A concerned President Pranab Mukherjee said on Friday that institutions of democracy in India are under threat, and added that correctives, if any, must come from within.
Addressing the nation on the eve of the 68th anniversary of India's independence from British colonial rule, an apparently anguished Mukherjee, while extending warm greetings to all citizens and all Indians around the world, urged political leaders and their respective parties to think seriously about where they were taking the nation, and what they would leave behind for the next generation.
"It is time for serious thinking by the people and their parties. The finest inheritance needs constant care for preservation. Our institutions of democracy are under stress. The Parliament has been converted into an arena of combat rather than debate," he said.
To substantiate his concern, President Mukherjee said it was time to recall what Dr. B.R. Ambedkar, the Chairman of the Drafting Committee of the Constitution, had said while making his closing speech in the Constituent Assembly in November 1949.
Quote begins: "The working of a Constitution does not depend wholly upon the nature of the Constitution. The Constitution can provide only the organs of state, such as the legislature, the executive and the judiciary. The factors on which the working of those organs of the state depends are the people and the political parties they will set up as their instruments to carry out their wishes and their politics. Who can say how the people of India and their parties will behave?" (unquote)
The President said that the Constitution of India had given the most precious gift – democracy –, "which reshaped our ancient values into a modern context and institutionalized multiple freedoms."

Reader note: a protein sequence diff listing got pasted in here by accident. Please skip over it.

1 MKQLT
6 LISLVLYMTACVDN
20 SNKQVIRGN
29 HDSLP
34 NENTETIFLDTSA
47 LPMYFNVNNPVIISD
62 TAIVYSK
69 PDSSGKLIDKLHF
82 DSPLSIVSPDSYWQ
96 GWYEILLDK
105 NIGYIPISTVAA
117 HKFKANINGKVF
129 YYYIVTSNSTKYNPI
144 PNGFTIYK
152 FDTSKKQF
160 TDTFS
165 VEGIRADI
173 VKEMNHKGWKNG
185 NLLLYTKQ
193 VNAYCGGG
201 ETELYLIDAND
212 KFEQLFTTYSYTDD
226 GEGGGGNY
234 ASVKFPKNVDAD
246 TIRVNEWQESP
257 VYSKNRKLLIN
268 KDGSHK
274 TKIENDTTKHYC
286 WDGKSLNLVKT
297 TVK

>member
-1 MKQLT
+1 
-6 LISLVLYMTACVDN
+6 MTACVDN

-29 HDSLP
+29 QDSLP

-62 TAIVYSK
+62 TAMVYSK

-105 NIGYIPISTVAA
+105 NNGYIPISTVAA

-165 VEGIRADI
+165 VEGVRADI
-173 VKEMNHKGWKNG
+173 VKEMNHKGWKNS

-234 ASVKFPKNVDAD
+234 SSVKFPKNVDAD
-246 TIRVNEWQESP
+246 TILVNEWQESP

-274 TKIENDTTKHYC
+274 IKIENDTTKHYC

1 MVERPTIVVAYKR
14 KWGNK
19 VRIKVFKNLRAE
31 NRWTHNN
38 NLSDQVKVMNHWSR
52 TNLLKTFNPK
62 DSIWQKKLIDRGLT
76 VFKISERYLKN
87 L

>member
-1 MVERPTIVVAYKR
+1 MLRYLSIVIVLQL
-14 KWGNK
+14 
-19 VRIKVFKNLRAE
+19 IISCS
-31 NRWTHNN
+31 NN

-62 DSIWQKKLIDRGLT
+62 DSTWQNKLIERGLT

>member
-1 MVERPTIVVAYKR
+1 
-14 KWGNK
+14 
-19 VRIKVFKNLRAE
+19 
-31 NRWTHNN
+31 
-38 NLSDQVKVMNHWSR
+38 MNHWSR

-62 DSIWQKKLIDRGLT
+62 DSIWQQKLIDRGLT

"It turned liberty into a living opportunity for the oppressed and impoverished, offered equality and positive discrimination to the many millions, who had suffered social injustice, and instituted a gender revolution that has made our country an example of progress. We abolished archaic customs and laws, and ensured change for women through education and jobs. Our institutions are the infrastructure of this idealism," he added.
"Our democracy is creative because it is plural, but diversity must be nourished with tolerance and patience. Vested interests chip away at social harmony, in an attempt to erode many centuries of secularism," Mukherjee said.
"In an age of instant communication through ever-improving technology, we must remain vigilant to ensure that the devious designs of a few never overcome the essential oneness of our people. For both government and people, the rule of law is sacrosanct, but society is also protected by something greater than law: humanity," he added.
Recalling Father of Nation Mahatma Gandhi's quote, Mukherjee said, "You must not lose faith in humanity. Humanity is an ocean; if a few drops of the ocean are dirty, the ocean does not become dirty."